So, DC Comics has a Variant Cover Theme happening now, the “Bombshell” variants. The theme is nineteen-fifties style bombshell posters featuring its major female characters, from Arisia to Zatanna and Mera and Lois Lane in between. It’s an interesting retro feel that is generally pretty whimsical and fun. So…now it is time for the “other shoe” to drop.
The New 52 book “Red Hood and the Outlaws” also has a bombshell variant, featuring Starfire, one of the triumverate of characters that the book revolves around. Starfire was a character created for the New Teen Titans by Marv Wolfman and George Perez. George had this to say about her visual design:
“…I figured based on the description, was Red Sonja in outer space, so she ended up having a visual cue from that. When Joe Orlando passed by and saw the character sketches he suggested that maybe her hair should be longer. That I took to the ninth degree and gave her the Mighty Mouse contrail.”
At this point, Starfire was written as sort of the “pretty girl from way out of town.” She was kind, and friendly, and somewhat clueless, since she knew nothing about Earth. Often a charming and comedic character.
Before the “New 52” the character’s look hadn’t changed all that much. She still had the same outfit pretty much, stylized to be more modern. Her hair was less 80’s in its appearance. Overall…pretty much the same.
The new 52 showed a major redesign of both the character’s attitude, personality, and appearance. To summarize that, the new 52 Starfire is meaner, colder…somewhat more aware of her appearance as beautiful…and less willing by far to have a monogamous relationship such as the charming romance with Robin in the 80’s. Reviewers said:
Jesse Schedeen of IGN.com notes that Kenneth Rocafort’s pencilling affords Scott Lobdell the opportunity to emphasize Starfire’s sex appeal: “She alone seems to have been completely rebooted for the relaunch. Lobdell’s decision to write her as being more cold and hostile is fine, but he does over-emphasize her sexuality a bit. Yes, Starfire is meant to be a sexually liberated character, but in a more positive way than shown here.”
Or Mathew Peterson of MajorSpoilers.com, stating “juvenile treatment of sexual matters here renders one of the main characters into nothing more than a punchline, and in a book with only three characters, that’s unforgivable,” referring specifically to its sexualized portrayal of Starfire as a “‘perfect-10 imaginary girlfriend'”. Andrew Hunsaker of Craveonline.com notes that story writer Lobdell’s take on Tamaraneans (Starfire’s race) “reduces Princess Koriand’r… into essentially a highly advanced Real Doll… with a lack of memory of anything related to humanity.” Hunsaker further says that it “seems as if Lobdell has taken great pains to strip all the emotional motivation behind Kori’s gregarious outlook and reduce her to nothing more than a sex vessel. It’s pretty insulting not only to women, but to male intelligence to boot.” Satisfyingly, Hunsaker concludes that it “makes you want to punch the entire comic book industry.”
So…yes, it’s clear that the re-design went considerably beyond a Red Sonja in Space concept. And from the comments quoted above, rewriting her personality from that of a gregarious, friendly, somewhat clueless person into a cold, sexually liberated amazon…didn’t fly so well. What does any of this have to do with the Bombshell variants that I started off talking about?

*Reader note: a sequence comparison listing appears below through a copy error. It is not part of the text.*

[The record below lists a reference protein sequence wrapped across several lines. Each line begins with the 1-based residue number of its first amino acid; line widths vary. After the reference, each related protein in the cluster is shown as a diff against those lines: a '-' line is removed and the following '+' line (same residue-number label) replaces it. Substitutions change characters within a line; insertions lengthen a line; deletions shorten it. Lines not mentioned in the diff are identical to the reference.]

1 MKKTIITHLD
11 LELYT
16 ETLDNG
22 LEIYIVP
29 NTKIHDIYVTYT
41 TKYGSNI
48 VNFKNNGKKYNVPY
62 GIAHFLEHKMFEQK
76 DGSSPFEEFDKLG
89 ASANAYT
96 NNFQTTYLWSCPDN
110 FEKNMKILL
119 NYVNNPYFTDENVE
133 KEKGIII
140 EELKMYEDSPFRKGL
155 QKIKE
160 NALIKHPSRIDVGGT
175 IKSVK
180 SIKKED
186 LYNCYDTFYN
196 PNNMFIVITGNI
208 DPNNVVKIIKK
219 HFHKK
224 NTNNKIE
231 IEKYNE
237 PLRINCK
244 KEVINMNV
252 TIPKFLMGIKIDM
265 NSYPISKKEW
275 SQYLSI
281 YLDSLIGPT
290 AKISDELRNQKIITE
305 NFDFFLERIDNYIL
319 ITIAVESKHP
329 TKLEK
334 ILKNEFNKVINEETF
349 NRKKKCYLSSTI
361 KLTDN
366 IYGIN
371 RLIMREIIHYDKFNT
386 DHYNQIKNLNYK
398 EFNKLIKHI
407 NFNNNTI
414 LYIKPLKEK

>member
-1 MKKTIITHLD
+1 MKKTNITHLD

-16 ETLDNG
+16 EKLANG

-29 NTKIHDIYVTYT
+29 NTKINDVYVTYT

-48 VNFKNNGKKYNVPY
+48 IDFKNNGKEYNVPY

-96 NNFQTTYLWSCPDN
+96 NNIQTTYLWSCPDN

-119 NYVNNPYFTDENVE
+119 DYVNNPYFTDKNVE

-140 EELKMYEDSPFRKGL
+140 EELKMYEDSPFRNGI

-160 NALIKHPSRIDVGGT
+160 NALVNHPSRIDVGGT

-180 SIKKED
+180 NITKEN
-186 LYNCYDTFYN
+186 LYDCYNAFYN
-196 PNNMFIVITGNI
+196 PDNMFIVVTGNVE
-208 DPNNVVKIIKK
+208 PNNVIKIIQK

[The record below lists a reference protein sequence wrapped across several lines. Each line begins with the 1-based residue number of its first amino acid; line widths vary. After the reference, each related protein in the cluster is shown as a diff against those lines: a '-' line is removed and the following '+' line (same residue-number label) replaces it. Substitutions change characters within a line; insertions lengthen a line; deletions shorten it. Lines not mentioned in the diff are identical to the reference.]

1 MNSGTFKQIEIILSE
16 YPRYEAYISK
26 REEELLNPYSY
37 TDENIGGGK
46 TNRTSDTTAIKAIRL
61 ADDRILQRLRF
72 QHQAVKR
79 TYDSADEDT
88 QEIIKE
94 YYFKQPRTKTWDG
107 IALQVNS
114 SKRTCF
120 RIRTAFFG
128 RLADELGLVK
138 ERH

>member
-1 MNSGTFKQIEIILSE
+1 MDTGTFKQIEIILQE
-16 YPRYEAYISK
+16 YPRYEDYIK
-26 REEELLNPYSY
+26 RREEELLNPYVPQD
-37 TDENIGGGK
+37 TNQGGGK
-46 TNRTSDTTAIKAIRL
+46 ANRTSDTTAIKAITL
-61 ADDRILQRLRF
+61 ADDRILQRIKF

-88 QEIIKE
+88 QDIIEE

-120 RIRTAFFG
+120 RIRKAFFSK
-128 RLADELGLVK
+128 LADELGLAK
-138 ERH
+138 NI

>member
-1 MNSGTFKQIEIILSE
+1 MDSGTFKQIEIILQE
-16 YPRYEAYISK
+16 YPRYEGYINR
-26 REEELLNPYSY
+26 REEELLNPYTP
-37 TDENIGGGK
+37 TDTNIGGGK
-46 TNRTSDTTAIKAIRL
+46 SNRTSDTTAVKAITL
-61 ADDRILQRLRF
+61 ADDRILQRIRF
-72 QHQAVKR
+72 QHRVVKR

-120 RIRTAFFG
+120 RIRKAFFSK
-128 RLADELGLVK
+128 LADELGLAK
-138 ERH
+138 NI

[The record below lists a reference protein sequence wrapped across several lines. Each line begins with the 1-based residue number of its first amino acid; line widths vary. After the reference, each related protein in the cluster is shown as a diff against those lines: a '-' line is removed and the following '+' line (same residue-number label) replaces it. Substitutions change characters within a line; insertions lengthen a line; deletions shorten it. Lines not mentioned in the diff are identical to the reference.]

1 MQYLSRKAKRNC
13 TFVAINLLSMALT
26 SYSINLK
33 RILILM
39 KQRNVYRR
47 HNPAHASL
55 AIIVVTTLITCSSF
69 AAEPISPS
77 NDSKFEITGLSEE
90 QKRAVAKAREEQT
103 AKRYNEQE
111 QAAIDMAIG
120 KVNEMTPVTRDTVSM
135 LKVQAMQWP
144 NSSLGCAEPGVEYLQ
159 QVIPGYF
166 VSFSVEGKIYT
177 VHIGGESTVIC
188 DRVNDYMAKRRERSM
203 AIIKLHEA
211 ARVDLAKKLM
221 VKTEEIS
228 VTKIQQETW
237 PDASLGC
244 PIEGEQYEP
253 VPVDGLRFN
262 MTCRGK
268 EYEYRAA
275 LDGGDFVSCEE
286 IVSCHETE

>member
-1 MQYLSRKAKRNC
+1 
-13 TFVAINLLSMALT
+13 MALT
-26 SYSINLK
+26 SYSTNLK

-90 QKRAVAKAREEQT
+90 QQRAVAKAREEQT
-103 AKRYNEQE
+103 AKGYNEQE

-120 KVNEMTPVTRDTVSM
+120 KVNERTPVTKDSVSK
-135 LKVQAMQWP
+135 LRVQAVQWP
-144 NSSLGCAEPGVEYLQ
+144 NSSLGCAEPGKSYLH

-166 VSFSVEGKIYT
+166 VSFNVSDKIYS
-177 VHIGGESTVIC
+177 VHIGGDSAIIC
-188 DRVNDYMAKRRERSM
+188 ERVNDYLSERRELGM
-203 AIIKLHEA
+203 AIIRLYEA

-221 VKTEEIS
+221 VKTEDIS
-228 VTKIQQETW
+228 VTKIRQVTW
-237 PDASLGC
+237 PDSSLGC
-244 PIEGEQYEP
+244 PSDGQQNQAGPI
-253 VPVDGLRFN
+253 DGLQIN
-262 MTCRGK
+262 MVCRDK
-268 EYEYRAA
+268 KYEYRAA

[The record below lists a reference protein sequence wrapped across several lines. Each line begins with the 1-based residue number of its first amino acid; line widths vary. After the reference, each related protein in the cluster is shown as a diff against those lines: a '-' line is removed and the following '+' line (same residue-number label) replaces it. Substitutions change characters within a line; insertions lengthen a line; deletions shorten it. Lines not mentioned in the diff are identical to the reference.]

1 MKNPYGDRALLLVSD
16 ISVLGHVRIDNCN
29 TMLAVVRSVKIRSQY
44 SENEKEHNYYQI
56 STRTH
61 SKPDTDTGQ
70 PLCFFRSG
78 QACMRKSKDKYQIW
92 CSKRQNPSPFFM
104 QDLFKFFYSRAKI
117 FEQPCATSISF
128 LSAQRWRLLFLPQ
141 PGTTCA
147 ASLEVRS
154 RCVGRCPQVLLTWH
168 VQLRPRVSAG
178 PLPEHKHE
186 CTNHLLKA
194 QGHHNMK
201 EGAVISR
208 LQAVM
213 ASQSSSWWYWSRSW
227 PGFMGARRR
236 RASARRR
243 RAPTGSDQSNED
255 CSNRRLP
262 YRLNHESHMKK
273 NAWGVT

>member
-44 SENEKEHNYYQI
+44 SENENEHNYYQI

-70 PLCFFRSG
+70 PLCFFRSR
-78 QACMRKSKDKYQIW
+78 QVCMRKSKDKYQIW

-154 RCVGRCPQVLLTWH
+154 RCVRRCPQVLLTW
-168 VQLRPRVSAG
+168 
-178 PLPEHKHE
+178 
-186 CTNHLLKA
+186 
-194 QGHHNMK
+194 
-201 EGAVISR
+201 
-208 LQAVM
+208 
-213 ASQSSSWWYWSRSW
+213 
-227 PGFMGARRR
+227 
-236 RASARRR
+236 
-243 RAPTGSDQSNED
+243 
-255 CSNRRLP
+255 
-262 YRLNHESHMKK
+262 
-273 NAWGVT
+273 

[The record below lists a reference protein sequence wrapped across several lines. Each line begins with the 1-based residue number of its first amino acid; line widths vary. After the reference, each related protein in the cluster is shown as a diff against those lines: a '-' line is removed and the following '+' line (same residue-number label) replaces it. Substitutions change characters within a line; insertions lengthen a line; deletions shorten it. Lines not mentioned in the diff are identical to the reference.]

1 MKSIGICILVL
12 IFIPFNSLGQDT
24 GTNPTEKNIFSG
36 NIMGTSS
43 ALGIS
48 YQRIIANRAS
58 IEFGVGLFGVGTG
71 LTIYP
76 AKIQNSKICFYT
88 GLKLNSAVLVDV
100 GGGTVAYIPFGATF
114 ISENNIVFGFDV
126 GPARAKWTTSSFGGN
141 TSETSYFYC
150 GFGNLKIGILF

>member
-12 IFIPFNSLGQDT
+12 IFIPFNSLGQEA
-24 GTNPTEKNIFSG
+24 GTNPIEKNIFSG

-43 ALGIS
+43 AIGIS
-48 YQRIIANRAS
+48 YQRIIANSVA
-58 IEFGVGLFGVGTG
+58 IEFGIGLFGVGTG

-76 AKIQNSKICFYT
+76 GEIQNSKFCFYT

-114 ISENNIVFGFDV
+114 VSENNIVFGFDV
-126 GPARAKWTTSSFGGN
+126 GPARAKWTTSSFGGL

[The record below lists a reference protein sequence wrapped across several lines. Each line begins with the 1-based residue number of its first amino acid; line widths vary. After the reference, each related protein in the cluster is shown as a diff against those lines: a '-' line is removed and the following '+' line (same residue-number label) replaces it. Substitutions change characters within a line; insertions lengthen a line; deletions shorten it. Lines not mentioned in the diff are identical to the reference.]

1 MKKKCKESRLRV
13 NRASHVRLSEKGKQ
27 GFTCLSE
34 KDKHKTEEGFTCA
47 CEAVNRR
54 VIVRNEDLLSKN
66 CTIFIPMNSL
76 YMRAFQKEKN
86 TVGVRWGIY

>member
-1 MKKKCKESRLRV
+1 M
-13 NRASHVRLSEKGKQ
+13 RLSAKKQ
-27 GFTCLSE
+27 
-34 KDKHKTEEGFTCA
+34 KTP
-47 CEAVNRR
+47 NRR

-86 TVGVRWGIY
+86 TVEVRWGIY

Thought I forgot about that, didn’t you? Nope. Not at all.
Red Hood and the Outlaws had a regular cover, and a Bombshell variant this month. Lets look at them, shall we?
Wait…what? The bombshell variant is classier by far, to begin with. Given the content of the main cover, and its similarity to Lowrider covers, one wonders why there WAS a bombshell variant. However, when I look at the text on the bombshell cover, I get puzzled once more.
You see…that circus is the one that Robin/Nightwing performed in. We could have gone with a fun retro cover based on old school sci fi pulp novels, focusing on Kori herself…but instead, the cover text is all about her boyfriend. Her ex-boyfriend in fact, since the current plotline has her sleeping around a lot. A whole lot.
That is further hard to square away against the idea that Starfire was presented on television in the Teen Titans animated series of 2003, and now on television in Teen Titans Go! as her more friendly endearing self. More than that, Starfire is a character that is being marketed to young people in that format, where she is depicted like this:
I think Andy is right. It makes you want to punch the comics industry in the face, a little bit. Maybe a lot. I would have forgotten about Starfire being so radically revised from a character of interest, a cosmic “good girl”, to her current state…but the Bombshell Variant just brought it into such sharp focus it was pretty hard to ignore.
Hence the art. Our hero and Pre-New 52 Starfire, whooping the bejesus out of a small platoon of Skrulls. Some solid Alien on Alien violence, good guys against bad guys…complete with Koriand’r’s main alien swear word, and a sarcastic comment about her status as a space princess. Yeah…she’s a princess, too, when you look at her “old school.”
One can hope that DC editorial will hit the reset button on this reboot. Hope really, really hard.